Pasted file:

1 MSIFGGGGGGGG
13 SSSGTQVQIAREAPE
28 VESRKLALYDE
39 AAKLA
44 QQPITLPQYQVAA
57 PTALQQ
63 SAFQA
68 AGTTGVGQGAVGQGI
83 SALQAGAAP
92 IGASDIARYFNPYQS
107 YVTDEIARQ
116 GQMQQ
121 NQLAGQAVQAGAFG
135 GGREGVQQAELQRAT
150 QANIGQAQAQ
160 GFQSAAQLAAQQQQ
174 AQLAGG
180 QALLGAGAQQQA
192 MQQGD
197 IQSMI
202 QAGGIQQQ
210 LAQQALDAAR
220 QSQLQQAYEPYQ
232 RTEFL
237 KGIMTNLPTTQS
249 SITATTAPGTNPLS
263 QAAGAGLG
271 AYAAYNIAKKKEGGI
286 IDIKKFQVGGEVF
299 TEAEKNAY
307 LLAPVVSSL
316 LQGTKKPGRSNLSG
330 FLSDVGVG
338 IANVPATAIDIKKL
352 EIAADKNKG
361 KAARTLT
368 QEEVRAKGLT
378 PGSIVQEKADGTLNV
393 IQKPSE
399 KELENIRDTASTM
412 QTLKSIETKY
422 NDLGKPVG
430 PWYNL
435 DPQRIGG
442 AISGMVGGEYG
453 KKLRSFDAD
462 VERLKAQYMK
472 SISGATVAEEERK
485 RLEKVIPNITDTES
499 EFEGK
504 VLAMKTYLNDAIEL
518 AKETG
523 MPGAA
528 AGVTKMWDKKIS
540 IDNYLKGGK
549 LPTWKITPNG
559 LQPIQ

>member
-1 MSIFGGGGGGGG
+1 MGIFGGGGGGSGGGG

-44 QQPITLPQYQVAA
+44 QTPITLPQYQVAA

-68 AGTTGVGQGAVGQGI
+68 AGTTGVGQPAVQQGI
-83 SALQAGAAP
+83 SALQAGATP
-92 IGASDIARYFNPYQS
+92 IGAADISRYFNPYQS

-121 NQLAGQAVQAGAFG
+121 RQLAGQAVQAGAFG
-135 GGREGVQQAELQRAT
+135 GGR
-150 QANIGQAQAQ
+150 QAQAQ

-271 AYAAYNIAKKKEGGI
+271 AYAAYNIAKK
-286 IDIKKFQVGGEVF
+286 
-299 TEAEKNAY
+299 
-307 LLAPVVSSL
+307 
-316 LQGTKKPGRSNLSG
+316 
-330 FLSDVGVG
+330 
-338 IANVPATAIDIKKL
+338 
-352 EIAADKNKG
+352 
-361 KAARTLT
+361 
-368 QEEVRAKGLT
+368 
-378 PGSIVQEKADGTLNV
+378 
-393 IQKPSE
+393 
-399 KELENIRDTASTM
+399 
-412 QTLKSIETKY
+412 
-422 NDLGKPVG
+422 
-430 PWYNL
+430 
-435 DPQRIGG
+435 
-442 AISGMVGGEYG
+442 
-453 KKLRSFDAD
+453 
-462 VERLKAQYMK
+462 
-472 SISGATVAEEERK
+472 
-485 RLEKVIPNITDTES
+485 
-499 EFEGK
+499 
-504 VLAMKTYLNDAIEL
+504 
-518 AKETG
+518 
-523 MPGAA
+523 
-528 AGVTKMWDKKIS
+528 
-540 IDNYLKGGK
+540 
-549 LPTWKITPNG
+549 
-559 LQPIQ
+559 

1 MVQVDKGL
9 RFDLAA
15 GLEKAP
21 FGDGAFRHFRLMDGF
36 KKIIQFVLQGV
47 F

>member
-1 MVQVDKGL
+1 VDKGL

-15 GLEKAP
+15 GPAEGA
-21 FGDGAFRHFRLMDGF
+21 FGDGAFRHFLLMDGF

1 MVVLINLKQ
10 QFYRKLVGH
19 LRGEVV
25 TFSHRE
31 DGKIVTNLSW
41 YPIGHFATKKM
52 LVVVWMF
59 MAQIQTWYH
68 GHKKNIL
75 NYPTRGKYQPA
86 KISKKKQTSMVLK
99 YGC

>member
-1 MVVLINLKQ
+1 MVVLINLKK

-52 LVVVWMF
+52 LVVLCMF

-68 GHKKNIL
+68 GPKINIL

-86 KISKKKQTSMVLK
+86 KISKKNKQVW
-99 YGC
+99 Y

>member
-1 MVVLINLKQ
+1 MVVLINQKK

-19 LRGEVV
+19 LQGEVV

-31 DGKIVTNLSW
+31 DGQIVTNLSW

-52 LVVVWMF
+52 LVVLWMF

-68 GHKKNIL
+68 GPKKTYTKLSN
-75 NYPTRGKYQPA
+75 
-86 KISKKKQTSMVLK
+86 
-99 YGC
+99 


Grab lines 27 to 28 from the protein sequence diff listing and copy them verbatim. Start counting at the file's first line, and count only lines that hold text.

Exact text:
263 QAAGAGLG
271 AYAAYNIAKKKEGGI